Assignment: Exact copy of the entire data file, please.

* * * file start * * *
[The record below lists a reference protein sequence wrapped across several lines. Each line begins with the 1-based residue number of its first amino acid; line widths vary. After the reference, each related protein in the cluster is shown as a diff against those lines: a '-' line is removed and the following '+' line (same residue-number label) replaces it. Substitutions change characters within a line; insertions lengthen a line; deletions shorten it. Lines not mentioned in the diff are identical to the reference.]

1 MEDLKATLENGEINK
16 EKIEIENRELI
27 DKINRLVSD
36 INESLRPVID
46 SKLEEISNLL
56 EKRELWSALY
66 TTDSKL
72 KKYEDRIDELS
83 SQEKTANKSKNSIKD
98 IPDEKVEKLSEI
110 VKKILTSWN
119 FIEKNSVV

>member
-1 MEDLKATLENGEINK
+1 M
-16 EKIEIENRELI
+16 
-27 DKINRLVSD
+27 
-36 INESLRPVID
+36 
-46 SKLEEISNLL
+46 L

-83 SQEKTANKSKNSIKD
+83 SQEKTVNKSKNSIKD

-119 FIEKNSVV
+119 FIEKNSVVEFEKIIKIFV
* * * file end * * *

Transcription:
[The record below lists a reference protein sequence wrapped across several lines. Each line begins with the 1-based residue number of its first amino acid; line widths vary. After the reference, each related protein in the cluster is shown as a diff against those lines: a '-' line is removed and the following '+' line (same residue-number label) replaces it. Substitutions change characters within a line; insertions lengthen a line; deletions shorten it. Lines not mentioned in the diff are identical to the reference.]

1 MEDLKATLENGEINK
16 EKIEIENRELI
27 DKINRLVSD
36 INESLRPVID
46 SKLEEISNLL
56 EKRELWSALY
66 TTDSKL
72 KKYEDRIDELS
83 SQEKTANKSKNSIKD
98 IPDEKVEKLSEI
110 VKKILTSWN
119 FIEKNSVV

>member
-1 MEDLKATLENGEINK
+1 M
-16 EKIEIENRELI
+16 
-27 DKINRLVSD
+27 
-36 INESLRPVID
+36 
-46 SKLEEISNLL
+46 L

-83 SQEKTANKSKNSIKD
+83 SQEKTVNKSKNSIKD

-119 FIEKNSVV
+119 FIEKNSVVEFEKIIKIFV